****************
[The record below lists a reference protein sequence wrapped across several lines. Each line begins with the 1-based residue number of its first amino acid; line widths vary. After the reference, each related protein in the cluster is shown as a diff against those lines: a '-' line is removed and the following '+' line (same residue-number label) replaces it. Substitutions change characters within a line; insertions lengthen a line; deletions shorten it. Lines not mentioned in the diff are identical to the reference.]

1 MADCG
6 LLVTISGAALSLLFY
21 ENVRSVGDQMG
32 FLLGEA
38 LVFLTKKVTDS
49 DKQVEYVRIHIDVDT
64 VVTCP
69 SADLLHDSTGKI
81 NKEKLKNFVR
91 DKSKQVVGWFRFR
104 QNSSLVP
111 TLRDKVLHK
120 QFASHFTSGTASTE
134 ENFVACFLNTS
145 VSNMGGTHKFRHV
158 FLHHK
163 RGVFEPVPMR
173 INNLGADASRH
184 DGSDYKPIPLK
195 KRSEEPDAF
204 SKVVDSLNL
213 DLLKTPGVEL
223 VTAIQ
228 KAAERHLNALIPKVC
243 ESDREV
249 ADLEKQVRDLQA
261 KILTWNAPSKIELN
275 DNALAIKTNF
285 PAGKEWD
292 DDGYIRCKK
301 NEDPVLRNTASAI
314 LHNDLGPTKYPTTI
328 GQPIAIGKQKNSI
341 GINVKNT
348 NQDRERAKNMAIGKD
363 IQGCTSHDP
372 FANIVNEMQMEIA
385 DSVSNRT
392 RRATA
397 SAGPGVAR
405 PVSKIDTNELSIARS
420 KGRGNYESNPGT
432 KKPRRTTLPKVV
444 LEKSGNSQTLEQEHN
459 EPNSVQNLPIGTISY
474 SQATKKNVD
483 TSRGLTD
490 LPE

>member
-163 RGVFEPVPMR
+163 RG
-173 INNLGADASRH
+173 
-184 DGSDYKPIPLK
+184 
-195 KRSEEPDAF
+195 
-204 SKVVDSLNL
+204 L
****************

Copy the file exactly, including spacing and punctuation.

[The record below lists a reference protein sequence wrapped across several lines. Each line begins with the 1-based residue number of its first amino acid; line widths vary. After the reference, each related protein in the cluster is shown as a diff against those lines: a '-' line is removed and the following '+' line (same residue-number label) replaces it. Substitutions change characters within a line; insertions lengthen a line; deletions shorten it. Lines not mentioned in the diff are identical to the reference.]

1 MADCG
6 LLVTISGAALSLLFY
21 ENVRSVGDQMG
32 FLLGEA
38 LVFLTKKVTDS
49 DKQVEYVRIHIDVDT
64 VVTCP
69 SADLLHDSTGKI
81 NKEKLKNFVR
91 DKSKQVVGWFRFR
104 QNSSLVP
111 TLRDKVLHK
120 QFASHFTSGTASTE
134 ENFVACFLNTS
145 VSNMGGTHKFRHV
158 FLHHK
163 RGVFEPVPMR
173 INNLGADASRH
184 DGSDYKPIPLK
195 KRSEEPDAF
204 SKVVDSLNL
213 DLLKTPGVEL
223 VTAIQ
228 KAAERHLNALIPKVC
243 ESDREV
249 ADLEKQVRDLQA
261 KILTWNAPSKIELN
275 DNALAIKTNF
285 PAGKEWD
292 DDGYIRCKK
301 NEDPVLRNTASAI
314 LHNDLGPTKYPTTI
328 GQPIAIGKQKNSI
341 GINVKNT
348 NQDRERAKNMAIGKD
363 IQGCTSHDP
372 FANIVNEMQMEIA
385 DSVSNRT
392 RRATA
397 SAGPGVAR
405 PVSKIDTNELSIARS
420 KGRGNYESNPGT
432 KKPRRTTLPKVV
444 LEKSGNSQTLEQEHN
459 EPNSVQNLPIGTISY
474 SQATKKNVD
483 TSRGLTD
490 LPE

>member
-163 RGVFEPVPMR
+163 RG
-173 INNLGADASRH
+173 
-184 DGSDYKPIPLK
+184 
-195 KRSEEPDAF
+195 
-204 SKVVDSLNL
+204 L